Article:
According to Encyclopedia Brittanica, theatre design is primarily concerned with enhancing the experience the audience can have at a performance. However, contemporary architects busy themselves with exploding the conventional typology of a theatre built in a more functional architectural style, as they transform it from closed-off structures into accessible ‘landmarks’ celebrating art in the urban context.
Bjarke Ingels Group (BIG) architecture firm has unveiled its design for a new theatre building in Tirana, Albania, that is set to replace the city’s existing theatre. The design, described by BIG as “bow-tie-shaped”, is conceived as two buildings connected by the main auditorium: one for the audience and one for the performers. Underneath the main auditorium arching up from the ground as a gateway to the new urban fabric beyond is a public plaza for impromptu street performances and events. The structure is topped by the sloping roof accommodating an open-air amphitheatre with a backdrop to the city’s skyline.
Inside, two grand staircases lead up to the main foyer where visitors can further proceed either to the main auditorium or to one of the two smaller theatres.
The two main facades of the National Theatre of Albania are glazed to expose the spaces inside the building to the public outside. One side reveals a foyer, lounge, bar and restaurant as well as two experimental stages to passersby, “like rooms in a doll house.” The other side reveals the entire section of the backstage, side stages, under stage and fly tower, exposing the entire theater machine to curious observers. In this way, the new Albanian National Stage will become a spectacle of production as well as performance throughout the day, while typically a theatre wouldn’t be open to the public until the early evening.
American studio wHY Architecture, founded by Thai architect Kulapat, has been selected to create a new building for Tchaikovsky Academic Opera and Ballet Theatre on the bank of the Kama River in Perm, Russia, near the Ural mountains. Their design strategy will radically reincorporate both the river and the landscape into the city’s cultural identity, creating a flowing, dynamic space which places art and nature at the center of urban life.
The overall design creates a dynamic focal point for the city. The existing Perm Opera and Ballet Theatre in the city is one of the country’s earliest, dating from 1870 Named after Russian composer Pyotr Ilyich Tchaikovsky who was born in the region, it is home to one of Russia’s most popular ballet troupes. Just like BIG, wHY plans to overturn the existing typology of the closed-off theatre, conceiving a building with wrap-around glazing that will give views over the landscape, and allow the public to see in.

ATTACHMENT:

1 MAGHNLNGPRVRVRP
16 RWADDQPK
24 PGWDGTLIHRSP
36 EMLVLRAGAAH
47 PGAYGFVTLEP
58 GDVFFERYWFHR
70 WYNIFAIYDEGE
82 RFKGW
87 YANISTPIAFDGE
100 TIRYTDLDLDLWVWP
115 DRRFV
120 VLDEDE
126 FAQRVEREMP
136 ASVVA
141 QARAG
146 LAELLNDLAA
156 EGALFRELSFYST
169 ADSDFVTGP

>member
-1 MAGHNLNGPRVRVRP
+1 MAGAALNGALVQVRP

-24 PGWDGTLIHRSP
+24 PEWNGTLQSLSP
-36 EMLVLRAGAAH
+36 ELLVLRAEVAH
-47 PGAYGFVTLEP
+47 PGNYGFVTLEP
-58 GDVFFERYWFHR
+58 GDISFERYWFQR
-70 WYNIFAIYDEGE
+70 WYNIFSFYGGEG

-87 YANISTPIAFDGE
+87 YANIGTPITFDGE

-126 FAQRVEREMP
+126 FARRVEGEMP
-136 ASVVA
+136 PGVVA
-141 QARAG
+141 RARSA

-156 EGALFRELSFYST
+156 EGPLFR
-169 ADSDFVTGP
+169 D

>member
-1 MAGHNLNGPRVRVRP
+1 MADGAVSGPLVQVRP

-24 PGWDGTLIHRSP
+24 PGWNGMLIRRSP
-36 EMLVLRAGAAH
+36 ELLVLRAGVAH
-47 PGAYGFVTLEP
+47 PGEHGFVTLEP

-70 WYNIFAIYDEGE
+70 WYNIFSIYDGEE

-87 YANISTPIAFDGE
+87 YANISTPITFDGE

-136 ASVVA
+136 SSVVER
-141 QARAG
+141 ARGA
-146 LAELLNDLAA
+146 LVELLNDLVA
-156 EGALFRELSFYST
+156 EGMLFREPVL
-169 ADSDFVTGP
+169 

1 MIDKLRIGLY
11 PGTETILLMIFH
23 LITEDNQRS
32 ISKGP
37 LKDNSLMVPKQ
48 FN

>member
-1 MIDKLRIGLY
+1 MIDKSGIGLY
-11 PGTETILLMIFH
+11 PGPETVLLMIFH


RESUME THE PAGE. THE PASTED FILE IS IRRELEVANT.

The form of the building, with its undulating roof and curving glass façade, mimics the movement of dancers who will perform there, while the palette of materials references the geology of the region and the legacy of copper mining in the southern Urals of Russia.
Inside, a series of ramps and walkways will lead to different theatres and out of the opera house, and visitors are encouraged to explore the outdoor spaces in all seasons. These formal elements extend to the surrounding park, where a series of undulating paths and terraced landscape create a sense of continuity between the built and natural environment.
The project by the local architecture practice MAD architects, led by Ma Yansong, has won the international competition to design the Yiwu Grand Theater in China’s Zhejiang province as an effort by the city to elevate itself from a center of trade to a hub of culture.
Located on the bank of the Dongyang River, the building appears as a boat floating on the water. It is defined by a layering of glass sails that are reminiscent of the Chinese junk boats that once transported goods across the waters, while their subtle curves echo the Jiangnan-style eaves of the ancient vernacular architecture that is typical of the region. Light and transparent, the glass layers create a dynamic rhythm of thin silky sails blowing in the wind. They act as a protective canopy around the building, resonating with the river and setting a romantic atmosphere.
Accessible from all directions, the new theatre is connected with tree-lined foot bridges from the north, while vehicular transportation can enter from the south. The scheme features an amphitheater and large open plaza that extends into the water, while landscaped terraces offer elevated views of the site’s surroundings.
To reduce overall energy consumption, MAD has conceived the theater with a passive solar design. The semi-transparent glass curtain wall has been developed to not only act as a shading system, but to also optimize the use of natural light within the indoor public spaces. It creates a solar greenhouse effect in winter and serves as the ventilation system in summer.
The building will house a 1,600-seat grand theater, a 1,200-seat medium theater, and an international conference center that can host up to 2,000 people. The construction is expected to begin in 2020.